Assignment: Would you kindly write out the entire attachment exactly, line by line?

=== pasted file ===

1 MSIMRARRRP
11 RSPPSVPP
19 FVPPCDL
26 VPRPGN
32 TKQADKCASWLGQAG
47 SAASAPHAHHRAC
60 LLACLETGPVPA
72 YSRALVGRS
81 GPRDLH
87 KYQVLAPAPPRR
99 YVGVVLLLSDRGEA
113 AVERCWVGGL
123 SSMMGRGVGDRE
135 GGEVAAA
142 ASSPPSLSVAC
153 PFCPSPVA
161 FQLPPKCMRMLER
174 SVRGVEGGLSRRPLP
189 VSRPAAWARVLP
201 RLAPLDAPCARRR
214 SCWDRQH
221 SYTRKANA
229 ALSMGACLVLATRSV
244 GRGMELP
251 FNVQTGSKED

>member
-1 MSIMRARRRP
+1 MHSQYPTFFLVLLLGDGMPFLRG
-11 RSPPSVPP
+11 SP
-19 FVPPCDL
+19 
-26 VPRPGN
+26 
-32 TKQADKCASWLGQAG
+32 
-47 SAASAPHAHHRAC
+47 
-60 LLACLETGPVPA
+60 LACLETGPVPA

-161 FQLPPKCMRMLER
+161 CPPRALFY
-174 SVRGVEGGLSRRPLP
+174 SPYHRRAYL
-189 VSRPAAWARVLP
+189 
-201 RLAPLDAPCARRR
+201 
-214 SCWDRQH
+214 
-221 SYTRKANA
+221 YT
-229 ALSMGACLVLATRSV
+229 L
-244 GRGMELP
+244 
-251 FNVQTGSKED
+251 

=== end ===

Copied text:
1 MSIMRARRRP
11 RSPPSVPP
19 FVPPCDL
26 VPRPGN
32 TKQADKCASWLGQAG
47 SAASAPHAHHRAC
60 LLACLETGPVPA
72 YSRALVGRS
81 GPRDLH
87 KYQVLAPAPPRR
99 YVGVVLLLSDRGEA
113 AVERCWVGGL
123 SSMMGRGVGDRE
135 GGEVAAA
142 ASSPPSLSVAC
153 PFCPSPVA
161 FQLPPKCMRMLER
174 SVRGVEGGLSRRPLP
189 VSRPAAWARVLP
201 RLAPLDAPCARRR
214 SCWDRQH
221 SYTRKANA
229 ALSMGACLVLATRSV
244 GRGMELP
251 FNVQTGSKED

>member
-1 MSIMRARRRP
+1 MHSQYPTFFLVLLLGDGMPFLRG
-11 RSPPSVPP
+11 SP
-19 FVPPCDL
+19 
-26 VPRPGN
+26 
-32 TKQADKCASWLGQAG
+32 
-47 SAASAPHAHHRAC
+47 
-60 LLACLETGPVPA
+60 LACLETGPVPA

-161 FQLPPKCMRMLER
+161 CPPRALFY
-174 SVRGVEGGLSRRPLP
+174 SPYHRRAYL
-189 VSRPAAWARVLP
+189 
-201 RLAPLDAPCARRR
+201 
-214 SCWDRQH
+214 
-221 SYTRKANA
+221 YT
-229 ALSMGACLVLATRSV
+229 L
-244 GRGMELP
+244 
-251 FNVQTGSKED
+251 